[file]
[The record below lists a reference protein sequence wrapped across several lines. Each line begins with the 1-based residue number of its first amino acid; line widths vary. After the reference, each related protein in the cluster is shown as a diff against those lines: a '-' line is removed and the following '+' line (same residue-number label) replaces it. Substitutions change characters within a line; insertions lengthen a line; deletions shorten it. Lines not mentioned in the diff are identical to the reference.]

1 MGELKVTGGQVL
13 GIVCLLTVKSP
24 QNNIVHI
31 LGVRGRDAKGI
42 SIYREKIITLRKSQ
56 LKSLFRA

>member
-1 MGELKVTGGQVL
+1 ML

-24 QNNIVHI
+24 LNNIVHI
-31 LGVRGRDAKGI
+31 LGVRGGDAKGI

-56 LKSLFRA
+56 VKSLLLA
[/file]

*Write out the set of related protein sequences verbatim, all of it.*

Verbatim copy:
[The record below lists a reference protein sequence wrapped across several lines. Each line begins with the 1-based residue number of its first amino acid; line widths vary. After the reference, each related protein in the cluster is shown as a diff against those lines: a '-' line is removed and the following '+' line (same residue-number label) replaces it. Substitutions change characters within a line; insertions lengthen a line; deletions shorten it. Lines not mentioned in the diff are identical to the reference.]

1 MGELKVTGGQVL
13 GIVCLLTVKSP
24 QNNIVHI
31 LGVRGRDAKGI
42 SIYREKIITLRKSQ
56 LKSLFRA

>member
-1 MGELKVTGGQVL
+1 ML

-24 QNNIVHI
+24 LNNIVHI
-31 LGVRGRDAKGI
+31 LGVRGGDAKGI

-56 LKSLFRA
+56 VKSLLLA